|Packaged kimchi is displayed on the shelves of a discount store in Seoul, Oct. 12. (Yonhap)|
Seven out of 10 restaurants in South Korea serve kimchi made in another country, said a local research institute in a report released Thursday.
According to the Korea Foodservice Research Institute, which looked into the country of origin of food ingredients used at 976 restaurants across the country, 40 percent of the surveyed use kimchi made outside of Korea.
Another 28 percent use both locally made and imported kimchi while 31.2 percent stick to Korean made kimchi.
Most of the imported kimchi came from China, the report said.
“Locally produced kimchi is usually triple the price of imported kimchi, but there are restaurants that serve Korean made kimchi to satisfy customer needs,” said Lee Kyung-mi, the principle researcher at the institute.
Previously in March, a local broadcaster aired a footage presumed to be taken at a kimchi-processing factory in China which shows a naked man waist deep in a pool of brown liquid filled with pickled cabbages. The footage triggered concerns among the Korean public over the safety of kimchi made from China.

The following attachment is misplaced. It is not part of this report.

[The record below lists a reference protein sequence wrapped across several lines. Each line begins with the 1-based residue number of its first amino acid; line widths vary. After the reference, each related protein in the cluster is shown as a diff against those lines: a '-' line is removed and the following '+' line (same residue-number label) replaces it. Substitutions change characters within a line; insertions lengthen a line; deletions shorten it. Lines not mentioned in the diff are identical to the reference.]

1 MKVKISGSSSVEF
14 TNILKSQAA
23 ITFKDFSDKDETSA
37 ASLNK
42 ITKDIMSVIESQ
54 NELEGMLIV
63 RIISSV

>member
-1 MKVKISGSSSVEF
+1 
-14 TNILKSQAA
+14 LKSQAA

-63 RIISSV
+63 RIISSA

By restaurant type, Chinese restaurants were the most frequent users of foreign made Kimchi, with 76.5 percent of the kimchi they use coming from overseas.
Casual dining locations like kimbap shops came in second place with 58.1 percent. Western food joints and Japanese restaurants followed, each with 47.1 percent and 29.9 percent, respectively.
Restaurants that serve Korean food was the least likely to use imported kimchi, accounting for 25.3 percent.
Franchise businesses and restaurants that focus on deliveries were more likely to use imported kimchi than others, according to the report.
By business size, small establishments tend to serve imported kimchi more frequently that its bigger counterparts.
44.6 percent of establishments with less than 19 seats said they used imported kimchi. That ratio was 30.1 percent among locations with more than 50 seats.
The study urged the government provide financial subsidies to restaurants that use Korean made kimchi, especially when cabbage prices surge from unexpected weather conditions.
This could encourage more locations to use locally sourced kimchi and eventually help South Korea’s shrinking agriculture industry, the report argued.
“(Government subsidies) could encourage more restaurants to use Korean kimchi, lift some of the cost burden of those who already use Korean kimchi and ultimately (help the country) maintain a steady demand of agricultural goods,” Lee added.